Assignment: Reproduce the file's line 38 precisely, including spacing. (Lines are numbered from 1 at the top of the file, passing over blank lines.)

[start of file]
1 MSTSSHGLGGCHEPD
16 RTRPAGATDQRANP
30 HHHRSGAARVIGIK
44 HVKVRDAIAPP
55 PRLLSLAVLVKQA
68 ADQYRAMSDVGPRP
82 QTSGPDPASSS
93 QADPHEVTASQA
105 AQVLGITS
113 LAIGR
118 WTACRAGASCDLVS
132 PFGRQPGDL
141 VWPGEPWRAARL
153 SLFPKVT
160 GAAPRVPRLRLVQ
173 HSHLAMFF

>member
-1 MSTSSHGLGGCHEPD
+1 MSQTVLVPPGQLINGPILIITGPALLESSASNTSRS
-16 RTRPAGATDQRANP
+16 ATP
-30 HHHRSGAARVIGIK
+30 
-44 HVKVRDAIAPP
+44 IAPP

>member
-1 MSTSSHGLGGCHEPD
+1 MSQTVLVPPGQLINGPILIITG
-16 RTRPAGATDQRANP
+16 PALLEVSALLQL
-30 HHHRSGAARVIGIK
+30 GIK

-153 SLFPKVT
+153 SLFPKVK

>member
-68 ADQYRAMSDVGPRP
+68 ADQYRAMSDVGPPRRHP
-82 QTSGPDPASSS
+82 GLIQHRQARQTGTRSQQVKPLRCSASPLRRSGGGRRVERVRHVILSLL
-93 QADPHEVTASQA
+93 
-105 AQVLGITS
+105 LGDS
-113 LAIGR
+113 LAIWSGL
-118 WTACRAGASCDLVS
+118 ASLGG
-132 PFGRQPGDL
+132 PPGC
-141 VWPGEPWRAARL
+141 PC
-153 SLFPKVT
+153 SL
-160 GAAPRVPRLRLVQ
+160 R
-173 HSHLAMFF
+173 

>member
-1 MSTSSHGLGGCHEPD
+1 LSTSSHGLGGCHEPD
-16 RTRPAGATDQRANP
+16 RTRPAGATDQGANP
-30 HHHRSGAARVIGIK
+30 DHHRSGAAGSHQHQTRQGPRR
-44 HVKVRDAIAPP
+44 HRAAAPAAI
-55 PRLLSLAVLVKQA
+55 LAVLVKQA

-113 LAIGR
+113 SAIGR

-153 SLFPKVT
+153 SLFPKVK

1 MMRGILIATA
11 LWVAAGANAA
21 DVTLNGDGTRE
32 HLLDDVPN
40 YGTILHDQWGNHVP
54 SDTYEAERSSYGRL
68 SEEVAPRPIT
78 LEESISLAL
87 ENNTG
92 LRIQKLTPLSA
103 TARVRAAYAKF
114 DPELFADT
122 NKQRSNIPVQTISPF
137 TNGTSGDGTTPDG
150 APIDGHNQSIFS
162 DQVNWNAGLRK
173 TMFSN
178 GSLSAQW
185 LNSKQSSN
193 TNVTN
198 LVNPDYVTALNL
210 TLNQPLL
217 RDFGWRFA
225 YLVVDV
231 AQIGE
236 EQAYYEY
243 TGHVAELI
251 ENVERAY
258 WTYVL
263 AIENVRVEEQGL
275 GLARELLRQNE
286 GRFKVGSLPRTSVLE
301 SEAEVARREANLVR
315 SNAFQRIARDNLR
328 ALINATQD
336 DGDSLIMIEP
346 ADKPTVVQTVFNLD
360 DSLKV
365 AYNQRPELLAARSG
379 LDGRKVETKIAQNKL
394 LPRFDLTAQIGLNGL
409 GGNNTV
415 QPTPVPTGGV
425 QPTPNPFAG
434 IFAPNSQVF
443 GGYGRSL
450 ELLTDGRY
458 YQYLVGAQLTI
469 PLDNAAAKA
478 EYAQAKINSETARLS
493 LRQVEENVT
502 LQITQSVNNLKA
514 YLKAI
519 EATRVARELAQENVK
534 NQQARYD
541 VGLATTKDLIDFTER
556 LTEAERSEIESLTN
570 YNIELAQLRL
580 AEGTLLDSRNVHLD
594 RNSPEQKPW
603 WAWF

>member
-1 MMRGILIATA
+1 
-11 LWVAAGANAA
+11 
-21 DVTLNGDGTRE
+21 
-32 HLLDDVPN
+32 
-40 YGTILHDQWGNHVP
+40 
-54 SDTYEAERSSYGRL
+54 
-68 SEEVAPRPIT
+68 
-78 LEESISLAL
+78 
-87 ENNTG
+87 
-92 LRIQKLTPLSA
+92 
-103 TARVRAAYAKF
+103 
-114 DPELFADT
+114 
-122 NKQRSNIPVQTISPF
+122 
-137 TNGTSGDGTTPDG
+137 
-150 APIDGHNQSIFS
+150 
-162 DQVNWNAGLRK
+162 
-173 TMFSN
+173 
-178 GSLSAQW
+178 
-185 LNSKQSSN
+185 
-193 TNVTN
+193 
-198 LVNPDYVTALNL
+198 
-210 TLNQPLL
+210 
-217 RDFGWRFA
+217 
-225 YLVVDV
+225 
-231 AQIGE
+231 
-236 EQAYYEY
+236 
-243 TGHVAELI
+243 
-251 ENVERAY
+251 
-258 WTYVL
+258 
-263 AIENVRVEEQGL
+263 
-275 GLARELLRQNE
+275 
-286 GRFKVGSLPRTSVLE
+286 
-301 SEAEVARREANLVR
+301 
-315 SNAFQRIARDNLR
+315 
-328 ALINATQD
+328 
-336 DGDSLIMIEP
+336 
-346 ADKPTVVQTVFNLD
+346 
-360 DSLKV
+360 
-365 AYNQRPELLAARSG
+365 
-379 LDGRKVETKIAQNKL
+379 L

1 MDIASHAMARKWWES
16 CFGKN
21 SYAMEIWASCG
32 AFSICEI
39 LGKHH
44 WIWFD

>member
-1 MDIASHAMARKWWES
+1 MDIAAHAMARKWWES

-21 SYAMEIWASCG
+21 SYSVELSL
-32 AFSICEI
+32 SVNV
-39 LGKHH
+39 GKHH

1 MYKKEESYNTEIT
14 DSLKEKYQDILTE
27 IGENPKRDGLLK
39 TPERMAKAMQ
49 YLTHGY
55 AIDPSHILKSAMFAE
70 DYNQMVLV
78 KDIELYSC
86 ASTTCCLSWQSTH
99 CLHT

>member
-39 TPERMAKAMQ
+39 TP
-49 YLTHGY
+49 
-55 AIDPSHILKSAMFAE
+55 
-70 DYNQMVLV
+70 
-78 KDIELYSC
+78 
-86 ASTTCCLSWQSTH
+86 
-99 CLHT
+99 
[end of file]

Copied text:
-82 QTSGPDPASSS